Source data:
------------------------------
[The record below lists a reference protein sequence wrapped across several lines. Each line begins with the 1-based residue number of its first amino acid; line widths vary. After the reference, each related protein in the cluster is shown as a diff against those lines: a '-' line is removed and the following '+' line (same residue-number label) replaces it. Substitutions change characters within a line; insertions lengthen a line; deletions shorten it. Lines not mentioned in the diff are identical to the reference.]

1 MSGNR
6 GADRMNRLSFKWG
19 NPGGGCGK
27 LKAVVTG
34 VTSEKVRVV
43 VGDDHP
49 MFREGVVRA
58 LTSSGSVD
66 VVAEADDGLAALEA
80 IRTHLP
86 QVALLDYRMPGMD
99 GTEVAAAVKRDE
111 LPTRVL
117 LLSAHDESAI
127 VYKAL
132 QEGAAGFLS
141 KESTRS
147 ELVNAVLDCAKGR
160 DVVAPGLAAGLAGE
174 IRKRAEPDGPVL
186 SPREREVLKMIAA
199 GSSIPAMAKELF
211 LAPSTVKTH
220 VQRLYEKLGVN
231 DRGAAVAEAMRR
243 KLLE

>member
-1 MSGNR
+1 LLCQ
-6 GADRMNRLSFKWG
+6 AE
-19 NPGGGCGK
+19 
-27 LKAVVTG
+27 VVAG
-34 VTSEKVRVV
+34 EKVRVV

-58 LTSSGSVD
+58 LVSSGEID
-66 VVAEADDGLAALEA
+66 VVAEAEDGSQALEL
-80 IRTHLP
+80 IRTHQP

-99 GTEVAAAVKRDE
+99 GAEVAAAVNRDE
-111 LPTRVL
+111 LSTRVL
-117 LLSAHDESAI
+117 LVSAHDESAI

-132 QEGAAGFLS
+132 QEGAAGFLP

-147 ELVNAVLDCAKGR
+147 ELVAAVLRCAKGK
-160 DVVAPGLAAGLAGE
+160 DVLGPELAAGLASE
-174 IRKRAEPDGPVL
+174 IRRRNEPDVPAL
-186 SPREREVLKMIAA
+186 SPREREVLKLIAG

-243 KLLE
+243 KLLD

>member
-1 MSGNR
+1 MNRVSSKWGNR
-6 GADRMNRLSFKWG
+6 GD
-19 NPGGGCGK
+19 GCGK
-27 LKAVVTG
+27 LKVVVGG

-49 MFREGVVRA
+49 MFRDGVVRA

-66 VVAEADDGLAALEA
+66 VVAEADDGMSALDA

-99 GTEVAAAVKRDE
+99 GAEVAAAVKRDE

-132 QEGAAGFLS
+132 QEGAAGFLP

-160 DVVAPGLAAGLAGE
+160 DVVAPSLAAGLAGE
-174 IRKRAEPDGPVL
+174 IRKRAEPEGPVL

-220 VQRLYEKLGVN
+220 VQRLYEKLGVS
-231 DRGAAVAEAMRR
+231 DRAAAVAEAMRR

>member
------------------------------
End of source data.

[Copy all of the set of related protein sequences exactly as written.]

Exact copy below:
[The record below lists a reference protein sequence wrapped across several lines. Each line begins with the 1-based residue number of its first amino acid; line widths vary. After the reference, each related protein in the cluster is shown as a diff against those lines: a '-' line is removed and the following '+' line (same residue-number label) replaces it. Substitutions change characters within a line; insertions lengthen a line; deletions shorten it. Lines not mentioned in the diff are identical to the reference.]

1 MSGNR
6 GADRMNRLSFKWG
19 NPGGGCGK
27 LKAVVTG
34 VTSEKVRVV
43 VGDDHP
49 MFREGVVRA
58 LTSSGSVD
66 VVAEADDGLAALEA
80 IRTHLP
86 QVALLDYRMPGMD
99 GTEVAAAVKRDE
111 LPTRVL
117 LLSAHDESAI
127 VYKAL
132 QEGAAGFLS
141 KESTRS
147 ELVNAVLDCAKGR
160 DVVAPGLAAGLAGE
174 IRKRAEPDGPVL
186 SPREREVLKMIAA
199 GSSIPAMAKELF
211 LAPSTVKTH
220 VQRLYEKLGVN
231 DRGAAVAEAMRR
243 KLLE

>member
-1 MSGNR
+1 LLCQ
-6 GADRMNRLSFKWG
+6 AE
-19 NPGGGCGK
+19 
-27 LKAVVTG
+27 VVAG
-34 VTSEKVRVV
+34 EKVRVV

-58 LTSSGSVD
+58 LVSSGEID
-66 VVAEADDGLAALEA
+66 VVAEAEDGSQALEL
-80 IRTHLP
+80 IRTHQP

-99 GTEVAAAVKRDE
+99 GAEVAAAVNRDE
-111 LPTRVL
+111 LSTRVL
-117 LLSAHDESAI
+117 LVSAHDESAI

-132 QEGAAGFLS
+132 QEGAAGFLP

-147 ELVNAVLDCAKGR
+147 ELVAAVLRCAKGK
-160 DVVAPGLAAGLAGE
+160 DVLGPELAAGLASE
-174 IRKRAEPDGPVL
+174 IRRRNEPDVPAL
-186 SPREREVLKMIAA
+186 SPREREVLKLIAG

-243 KLLE
+243 KLLD

>member
-1 MSGNR
+1 MNRVSSKWGNR
-6 GADRMNRLSFKWG
+6 GD
-19 NPGGGCGK
+19 GCGK
-27 LKAVVTG
+27 LKVVVGG

-49 MFREGVVRA
+49 MFRDGVVRA

-66 VVAEADDGLAALEA
+66 VVAEADDGMSALDA

-99 GTEVAAAVKRDE
+99 GAEVAAAVKRDE

-132 QEGAAGFLS
+132 QEGAAGFLP

-160 DVVAPGLAAGLAGE
+160 DVVAPSLAAGLAGE
-174 IRKRAEPDGPVL
+174 IRKRAEPEGPVL

-220 VQRLYEKLGVN
+220 VQRLYEKLGVS
-231 DRGAAVAEAMRR
+231 DRAAAVAEAMRR

>member